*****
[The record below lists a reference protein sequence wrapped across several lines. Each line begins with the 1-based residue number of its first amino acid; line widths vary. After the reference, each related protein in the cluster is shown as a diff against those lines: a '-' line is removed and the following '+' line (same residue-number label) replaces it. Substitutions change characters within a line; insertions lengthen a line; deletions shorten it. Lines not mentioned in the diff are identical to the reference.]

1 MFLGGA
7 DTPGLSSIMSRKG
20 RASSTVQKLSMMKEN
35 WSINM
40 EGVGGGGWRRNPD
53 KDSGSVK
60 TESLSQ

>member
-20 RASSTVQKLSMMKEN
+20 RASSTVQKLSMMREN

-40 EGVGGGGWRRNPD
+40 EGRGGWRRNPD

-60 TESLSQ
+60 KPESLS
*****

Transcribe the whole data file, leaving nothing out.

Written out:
[The record below lists a reference protein sequence wrapped across several lines. Each line begins with the 1-based residue number of its first amino acid; line widths vary. After the reference, each related protein in the cluster is shown as a diff against those lines: a '-' line is removed and the following '+' line (same residue-number label) replaces it. Substitutions change characters within a line; insertions lengthen a line; deletions shorten it. Lines not mentioned in the diff are identical to the reference.]

1 MFLGGA
7 DTPGLSSIMSRKG
20 RASSTVQKLSMMKEN
35 WSINM
40 EGVGGGGWRRNPD
53 KDSGSVK
60 TESLSQ

>member
-20 RASSTVQKLSMMKEN
+20 RASSTVQKLSMMREN

-40 EGVGGGGWRRNPD
+40 EGRGGWRRNPD

-60 TESLSQ
+60 KPESLS